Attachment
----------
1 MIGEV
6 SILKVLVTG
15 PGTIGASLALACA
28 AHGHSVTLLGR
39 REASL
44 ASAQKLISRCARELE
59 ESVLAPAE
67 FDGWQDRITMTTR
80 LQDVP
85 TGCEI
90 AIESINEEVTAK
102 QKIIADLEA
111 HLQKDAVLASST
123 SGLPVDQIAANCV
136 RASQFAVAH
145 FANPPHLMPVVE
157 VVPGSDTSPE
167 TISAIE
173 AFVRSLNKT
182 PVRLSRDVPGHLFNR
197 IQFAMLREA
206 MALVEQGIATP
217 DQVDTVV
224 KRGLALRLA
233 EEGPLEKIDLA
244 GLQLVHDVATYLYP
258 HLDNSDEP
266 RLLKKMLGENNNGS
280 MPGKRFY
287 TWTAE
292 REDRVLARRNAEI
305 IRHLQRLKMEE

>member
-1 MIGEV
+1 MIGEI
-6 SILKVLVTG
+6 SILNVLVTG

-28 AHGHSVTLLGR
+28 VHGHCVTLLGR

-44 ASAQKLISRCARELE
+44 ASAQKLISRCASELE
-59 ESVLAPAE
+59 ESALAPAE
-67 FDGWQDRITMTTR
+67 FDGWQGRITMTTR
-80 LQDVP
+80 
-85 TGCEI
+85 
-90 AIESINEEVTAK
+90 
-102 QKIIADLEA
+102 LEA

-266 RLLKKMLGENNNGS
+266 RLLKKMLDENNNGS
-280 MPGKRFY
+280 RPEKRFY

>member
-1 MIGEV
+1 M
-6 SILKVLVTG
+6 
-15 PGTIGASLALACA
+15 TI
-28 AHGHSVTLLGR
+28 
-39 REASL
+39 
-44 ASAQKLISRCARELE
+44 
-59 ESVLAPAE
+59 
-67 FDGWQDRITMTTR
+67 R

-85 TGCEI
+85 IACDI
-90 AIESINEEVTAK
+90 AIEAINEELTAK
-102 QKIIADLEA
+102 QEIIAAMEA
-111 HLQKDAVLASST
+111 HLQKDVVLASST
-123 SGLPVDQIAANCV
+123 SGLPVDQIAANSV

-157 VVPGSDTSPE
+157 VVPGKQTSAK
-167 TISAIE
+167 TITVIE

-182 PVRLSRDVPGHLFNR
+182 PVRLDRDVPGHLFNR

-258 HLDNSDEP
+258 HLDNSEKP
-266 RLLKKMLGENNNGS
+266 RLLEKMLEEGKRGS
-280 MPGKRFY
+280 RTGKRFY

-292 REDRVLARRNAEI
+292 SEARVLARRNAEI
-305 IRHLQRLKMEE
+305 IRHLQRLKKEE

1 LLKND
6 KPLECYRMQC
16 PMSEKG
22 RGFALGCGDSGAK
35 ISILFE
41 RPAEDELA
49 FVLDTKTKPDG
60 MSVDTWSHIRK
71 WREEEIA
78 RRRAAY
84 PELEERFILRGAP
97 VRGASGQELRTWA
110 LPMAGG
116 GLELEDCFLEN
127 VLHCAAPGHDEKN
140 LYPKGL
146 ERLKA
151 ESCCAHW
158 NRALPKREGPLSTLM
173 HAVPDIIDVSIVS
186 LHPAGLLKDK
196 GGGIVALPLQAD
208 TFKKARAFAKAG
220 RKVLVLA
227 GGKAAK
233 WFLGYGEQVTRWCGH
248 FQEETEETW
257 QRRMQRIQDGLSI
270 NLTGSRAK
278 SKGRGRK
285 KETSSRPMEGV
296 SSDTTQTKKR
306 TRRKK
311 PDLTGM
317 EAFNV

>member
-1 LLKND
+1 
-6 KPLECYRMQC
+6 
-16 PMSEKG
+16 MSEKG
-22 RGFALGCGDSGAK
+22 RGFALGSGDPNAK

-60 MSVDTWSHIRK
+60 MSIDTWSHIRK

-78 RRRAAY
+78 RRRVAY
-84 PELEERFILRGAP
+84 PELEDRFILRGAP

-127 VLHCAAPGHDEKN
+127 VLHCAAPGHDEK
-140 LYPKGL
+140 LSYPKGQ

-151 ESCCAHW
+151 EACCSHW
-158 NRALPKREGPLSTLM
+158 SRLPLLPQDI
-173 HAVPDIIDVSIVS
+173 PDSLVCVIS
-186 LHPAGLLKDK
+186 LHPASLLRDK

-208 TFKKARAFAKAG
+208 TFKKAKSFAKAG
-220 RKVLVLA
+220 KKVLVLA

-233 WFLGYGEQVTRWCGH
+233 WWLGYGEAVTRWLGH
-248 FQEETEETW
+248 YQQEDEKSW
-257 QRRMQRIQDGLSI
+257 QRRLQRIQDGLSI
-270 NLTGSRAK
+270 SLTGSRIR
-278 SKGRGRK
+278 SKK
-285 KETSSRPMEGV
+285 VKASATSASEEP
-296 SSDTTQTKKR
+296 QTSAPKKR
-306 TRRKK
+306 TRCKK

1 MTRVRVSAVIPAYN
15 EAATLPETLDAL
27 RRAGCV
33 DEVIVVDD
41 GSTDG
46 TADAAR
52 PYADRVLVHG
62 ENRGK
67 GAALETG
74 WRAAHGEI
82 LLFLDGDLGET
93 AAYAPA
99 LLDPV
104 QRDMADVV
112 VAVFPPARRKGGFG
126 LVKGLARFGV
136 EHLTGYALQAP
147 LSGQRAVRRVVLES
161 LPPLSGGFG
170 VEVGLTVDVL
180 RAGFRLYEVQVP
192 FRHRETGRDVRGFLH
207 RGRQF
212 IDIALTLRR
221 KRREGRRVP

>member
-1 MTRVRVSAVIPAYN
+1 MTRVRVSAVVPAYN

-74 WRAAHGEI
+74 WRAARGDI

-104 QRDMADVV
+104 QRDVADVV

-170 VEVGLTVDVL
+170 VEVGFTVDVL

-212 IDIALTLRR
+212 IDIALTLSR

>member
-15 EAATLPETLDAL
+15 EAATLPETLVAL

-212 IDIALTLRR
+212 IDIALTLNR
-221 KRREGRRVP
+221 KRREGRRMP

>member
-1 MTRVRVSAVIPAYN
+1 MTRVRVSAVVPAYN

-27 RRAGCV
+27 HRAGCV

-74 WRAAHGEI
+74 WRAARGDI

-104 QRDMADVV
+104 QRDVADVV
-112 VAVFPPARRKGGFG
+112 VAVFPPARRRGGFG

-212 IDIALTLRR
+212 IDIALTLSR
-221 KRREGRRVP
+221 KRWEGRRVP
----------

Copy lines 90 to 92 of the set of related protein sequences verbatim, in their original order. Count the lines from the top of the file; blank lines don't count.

+182 PVRLDRDVPGHLFNR

-258 HLDNSDEP
+258 HLDNSEKP